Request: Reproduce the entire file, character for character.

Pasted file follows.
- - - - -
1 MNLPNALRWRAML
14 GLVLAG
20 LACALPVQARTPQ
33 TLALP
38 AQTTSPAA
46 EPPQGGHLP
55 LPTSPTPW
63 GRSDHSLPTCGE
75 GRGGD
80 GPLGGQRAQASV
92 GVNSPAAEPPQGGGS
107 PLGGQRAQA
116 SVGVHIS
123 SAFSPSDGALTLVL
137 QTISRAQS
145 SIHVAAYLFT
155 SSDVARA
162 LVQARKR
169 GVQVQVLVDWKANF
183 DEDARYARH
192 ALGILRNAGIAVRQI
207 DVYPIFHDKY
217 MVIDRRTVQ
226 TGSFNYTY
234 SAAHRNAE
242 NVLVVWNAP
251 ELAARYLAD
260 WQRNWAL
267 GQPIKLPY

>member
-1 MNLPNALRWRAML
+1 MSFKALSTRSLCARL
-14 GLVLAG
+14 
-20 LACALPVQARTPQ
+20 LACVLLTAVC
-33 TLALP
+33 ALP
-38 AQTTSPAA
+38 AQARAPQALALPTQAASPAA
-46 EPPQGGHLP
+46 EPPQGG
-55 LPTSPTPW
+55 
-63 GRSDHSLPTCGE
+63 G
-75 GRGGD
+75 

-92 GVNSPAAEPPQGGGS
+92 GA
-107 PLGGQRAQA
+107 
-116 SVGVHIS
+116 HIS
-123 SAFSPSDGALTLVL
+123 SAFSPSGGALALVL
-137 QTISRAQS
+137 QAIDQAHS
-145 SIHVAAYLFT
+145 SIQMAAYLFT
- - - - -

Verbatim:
1 MNLPNALRWRAML
14 GLVLAG
20 LACALPVQARTPQ
33 TLALP
38 AQTTSPAA
46 EPPQGGHLP
55 LPTSPTPW
63 GRSDHSLPTCGE
75 GRGGD
80 GPLGGQRAQASV
92 GVNSPAAEPPQGGGS
107 PLGGQRAQA
116 SVGVHIS
123 SAFSPSDGALTLVL
137 QTISRAQS
145 SIHVAAYLFT
155 SSDVARA
162 LVQARKR
169 GVQVQVLVDWKANF
183 DEDARYARH
192 ALGILRNAGIAVRQI
207 DVYPIFHDKY
217 MVIDRRTVQ
226 TGSFNYTY
234 SAAHRNAE
242 NVLVVWNAP
251 ELAARYLAD
260 WQRNWAL
267 GQPIKLPY

>member
-1 MNLPNALRWRAML
+1 MSFKALSTRSLCARL
-14 GLVLAG
+14 
-20 LACALPVQARTPQ
+20 LACVLLTAVC
-33 TLALP
+33 ALP
-38 AQTTSPAA
+38 AQARAPQALALPTQAASPAA
-46 EPPQGGHLP
+46 EPPQGG
-55 LPTSPTPW
+55 
-63 GRSDHSLPTCGE
+63 G
-75 GRGGD
+75 

-92 GVNSPAAEPPQGGGS
+92 GA
-107 PLGGQRAQA
+107 
-116 SVGVHIS
+116 HIS
-123 SAFSPSDGALTLVL
+123 SAFSPSGGALALVL
-137 QTISRAQS
+137 QAIDQAHS
-145 SIHVAAYLFT
+145 SIQMAAYLFT